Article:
Covid vaccinations have begun for 12- to 15-year-olds in the next stage of the vaccination programme.
However, rather than taking place in vaccination centres, the doses will be administered in schools.
Although schools are well used to liaising with the School Age Immunisation Service (SAIS) in the administration of other vaccines that children receive at school, the decision to vaccinate teenagers against Covid-19 comes with more complications – not least the risk of protests against children receiving the vaccine.
Indeed, before the announcement had even been made that 12- to 15-year-olds would receive the jab, schools received legal threats from anti-vaccination groups.
Other objections stem from the issue of "Gillick competency" – the legal ability of a child to consent to their own medical treatment, without the need for parental permission or knowledge. Where a teenager is judged to be "Gillick competent", they are able to decide for themselves whether they want to be vaccinated, and override the wishes of the parent.
Other protests centre around concerns about the vaccine itself, or question the need to vaccinate children from the virus.
As such, despite the separation between the school and the vaccine delivery, teachers and wider school staff could potentially face protesters at the school gates or other on-site disruptions.
This risk is, of course, low and hopefully this situation will affect very few schools – if any.
Nonetheless, the risk is there and, under these circumstances, the government has issued guidance about what to do in the event of protests.
Guidance to schools on handling protests against Covid vaccination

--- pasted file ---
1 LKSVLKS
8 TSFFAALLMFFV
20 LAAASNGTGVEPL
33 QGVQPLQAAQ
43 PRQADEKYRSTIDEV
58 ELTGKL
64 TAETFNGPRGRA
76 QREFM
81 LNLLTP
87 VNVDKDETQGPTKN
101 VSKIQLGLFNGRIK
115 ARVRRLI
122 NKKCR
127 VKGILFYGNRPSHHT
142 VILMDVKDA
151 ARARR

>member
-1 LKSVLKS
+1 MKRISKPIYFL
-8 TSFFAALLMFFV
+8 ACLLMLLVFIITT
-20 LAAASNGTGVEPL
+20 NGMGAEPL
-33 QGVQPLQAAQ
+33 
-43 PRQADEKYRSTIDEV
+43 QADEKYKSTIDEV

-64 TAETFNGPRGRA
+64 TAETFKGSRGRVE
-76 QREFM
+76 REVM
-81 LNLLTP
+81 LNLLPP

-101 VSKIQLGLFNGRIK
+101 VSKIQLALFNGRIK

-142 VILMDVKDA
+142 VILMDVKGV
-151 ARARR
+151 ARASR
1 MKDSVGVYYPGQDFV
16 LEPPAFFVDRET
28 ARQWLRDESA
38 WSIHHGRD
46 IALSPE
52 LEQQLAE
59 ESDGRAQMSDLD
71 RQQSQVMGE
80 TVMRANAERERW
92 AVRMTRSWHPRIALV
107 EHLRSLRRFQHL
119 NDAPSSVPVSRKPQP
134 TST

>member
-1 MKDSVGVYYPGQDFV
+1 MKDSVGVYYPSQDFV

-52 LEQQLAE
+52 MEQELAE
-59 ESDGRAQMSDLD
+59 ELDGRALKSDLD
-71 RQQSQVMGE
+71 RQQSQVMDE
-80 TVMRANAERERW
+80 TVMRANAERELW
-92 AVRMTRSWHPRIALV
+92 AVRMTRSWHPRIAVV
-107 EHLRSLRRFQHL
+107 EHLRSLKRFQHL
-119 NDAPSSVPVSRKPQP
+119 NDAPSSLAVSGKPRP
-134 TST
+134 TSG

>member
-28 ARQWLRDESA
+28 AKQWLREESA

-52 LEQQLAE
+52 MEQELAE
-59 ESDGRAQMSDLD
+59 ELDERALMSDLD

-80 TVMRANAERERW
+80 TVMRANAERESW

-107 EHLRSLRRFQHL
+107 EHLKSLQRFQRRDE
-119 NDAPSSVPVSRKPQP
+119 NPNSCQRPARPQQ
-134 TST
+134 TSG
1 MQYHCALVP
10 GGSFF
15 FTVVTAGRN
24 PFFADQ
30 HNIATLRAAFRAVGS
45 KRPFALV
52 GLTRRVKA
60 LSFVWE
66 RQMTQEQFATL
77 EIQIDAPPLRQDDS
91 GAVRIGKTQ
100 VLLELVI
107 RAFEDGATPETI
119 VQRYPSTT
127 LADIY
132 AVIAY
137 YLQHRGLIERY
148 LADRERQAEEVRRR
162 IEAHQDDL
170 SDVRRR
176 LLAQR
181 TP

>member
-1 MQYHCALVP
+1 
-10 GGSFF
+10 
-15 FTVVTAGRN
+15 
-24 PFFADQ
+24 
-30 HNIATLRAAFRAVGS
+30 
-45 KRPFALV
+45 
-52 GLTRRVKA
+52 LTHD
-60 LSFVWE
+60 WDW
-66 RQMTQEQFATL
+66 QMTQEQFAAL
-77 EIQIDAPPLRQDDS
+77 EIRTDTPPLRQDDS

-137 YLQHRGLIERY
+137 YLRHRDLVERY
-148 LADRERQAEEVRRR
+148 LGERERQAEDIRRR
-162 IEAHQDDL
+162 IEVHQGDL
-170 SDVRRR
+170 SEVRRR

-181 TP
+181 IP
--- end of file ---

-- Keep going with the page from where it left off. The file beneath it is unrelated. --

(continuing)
The guidance acknowledges the legal threats that some schools have already received, and directs schools to contact their SAIS team to discuss security plans and recommended pre-vaccination day actions.
The guidance also reminds schools that they should have an existing security policy, and there is already guidance on how to keep schools secure. It says this can be a good starting point when considering issues around protests.
Furthermore, in the event of a protest, it says schools should alert the SAIS provider, local authority (LA) and the police for advice on how to manage the situation.
What should school leaders do now?
Although this is all useful, the guidance falls short of advising schools on what they can do in advance of a protest in order to minimise its disruption to pupils and staff.
We spoke to experts about what actions schools should take, and how to manage tricky communications with staff and parents.
1. Make all staff aware of their role in the vaccinations
Naturally, teachers will not be expected to be involved in the actual vaccinations of students.
They will not be assessing Gillick competency, nor will they be expected to handle any protests that gather at the gates. The SAIS team, and, if necessary, the police, will be the ones who hold operational responsibility.
Geoff Barton, general secretary of the Association of School and College Leaders, says it’s important that this distinction in roles is made clear.
“Responsibility sits with the School Age Immunisation Service and not with schools, whose only role is in hosting vaccinations and providing and sharing communications about the process,” he says.
“Teachers and leaders must be able to concentrate on education whilst providing the necessary support to allow the SAIS to do its job.”
From the guidance given to the SAIS teams, we can see it is its staff and volunteers who will be expected to manage any disruptions to the vaccination programme.
Nonetheless, the coronavirus vaccination site security guidance recommends sharing information between staff in order to make it easier to identify potential issues.